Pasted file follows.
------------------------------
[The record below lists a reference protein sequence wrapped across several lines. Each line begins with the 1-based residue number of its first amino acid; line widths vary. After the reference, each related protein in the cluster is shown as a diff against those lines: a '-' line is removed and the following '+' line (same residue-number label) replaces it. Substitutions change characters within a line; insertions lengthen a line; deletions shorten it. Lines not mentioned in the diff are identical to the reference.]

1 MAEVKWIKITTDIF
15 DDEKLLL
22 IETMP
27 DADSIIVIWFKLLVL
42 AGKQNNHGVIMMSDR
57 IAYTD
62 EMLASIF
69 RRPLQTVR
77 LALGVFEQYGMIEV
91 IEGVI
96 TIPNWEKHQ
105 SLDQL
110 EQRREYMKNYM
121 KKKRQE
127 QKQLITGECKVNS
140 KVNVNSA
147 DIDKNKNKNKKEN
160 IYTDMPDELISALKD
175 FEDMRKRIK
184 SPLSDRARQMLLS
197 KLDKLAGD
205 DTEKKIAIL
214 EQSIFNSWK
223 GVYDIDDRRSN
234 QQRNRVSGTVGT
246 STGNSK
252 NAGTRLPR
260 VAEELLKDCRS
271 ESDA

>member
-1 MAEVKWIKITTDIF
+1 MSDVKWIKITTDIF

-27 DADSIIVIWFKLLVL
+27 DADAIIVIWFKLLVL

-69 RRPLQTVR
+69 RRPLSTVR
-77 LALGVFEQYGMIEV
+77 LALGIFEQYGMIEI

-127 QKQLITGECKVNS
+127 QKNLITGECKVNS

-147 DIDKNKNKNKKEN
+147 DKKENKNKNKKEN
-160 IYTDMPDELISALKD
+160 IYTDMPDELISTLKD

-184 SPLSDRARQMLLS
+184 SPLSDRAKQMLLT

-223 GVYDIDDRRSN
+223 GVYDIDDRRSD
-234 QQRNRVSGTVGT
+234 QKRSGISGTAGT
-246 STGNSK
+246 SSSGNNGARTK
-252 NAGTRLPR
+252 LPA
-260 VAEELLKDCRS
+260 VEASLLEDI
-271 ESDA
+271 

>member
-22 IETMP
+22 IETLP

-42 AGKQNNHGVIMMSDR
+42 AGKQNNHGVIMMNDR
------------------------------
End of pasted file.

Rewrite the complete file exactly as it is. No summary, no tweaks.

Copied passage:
[The record below lists a reference protein sequence wrapped across several lines. Each line begins with the 1-based residue number of its first amino acid; line widths vary. After the reference, each related protein in the cluster is shown as a diff against those lines: a '-' line is removed and the following '+' line (same residue-number label) replaces it. Substitutions change characters within a line; insertions lengthen a line; deletions shorten it. Lines not mentioned in the diff are identical to the reference.]

1 MAEVKWIKITTDIF
15 DDEKLLL
22 IETMP
27 DADSIIVIWFKLLVL
42 AGKQNNHGVIMMSDR
57 IAYTD
62 EMLASIF
69 RRPLQTVR
77 LALGVFEQYGMIEV
91 IEGVI
96 TIPNWEKHQ
105 SLDQL
110 EQRREYMKNYM
121 KKKRQE
127 QKQLITGECKVNS
140 KVNVNSA
147 DIDKNKNKNKKEN
160 IYTDMPDELISALKD
175 FEDMRKRIK
184 SPLSDRARQMLLS
197 KLDKLAGD
205 DTEKKIAIL
214 EQSIFNSWK
223 GVYDIDDRRSN
234 QQRNRVSGTVGT
246 STGNSK
252 NAGTRLPR
260 VAEELLKDCRS
271 ESDA

>member
-1 MAEVKWIKITTDIF
+1 MSDVKWIKITTDIF

-27 DADSIIVIWFKLLVL
+27 DADAIIVIWFKLLVL

-69 RRPLQTVR
+69 RRPLSTVR
-77 LALGVFEQYGMIEV
+77 LALGIFEQYGMIEI

-127 QKQLITGECKVNS
+127 QKNLITGECKVNS

-147 DIDKNKNKNKKEN
+147 DKKENKNKNKKEN
-160 IYTDMPDELISALKD
+160 IYTDMPDELISTLKD

-184 SPLSDRARQMLLS
+184 SPLSDRAKQMLLT

-223 GVYDIDDRRSN
+223 GVYDIDDRRSD
-234 QQRNRVSGTVGT
+234 QKRSGISGTAGT
-246 STGNSK
+246 SSSGNNGARTK
-252 NAGTRLPR
+252 LPA
-260 VAEELLKDCRS
+260 VEASLLEDI
-271 ESDA
+271 

>member
-22 IETMP
+22 IETLP

-42 AGKQNNHGVIMMSDR
+42 AGKQNNHGVIMMNDR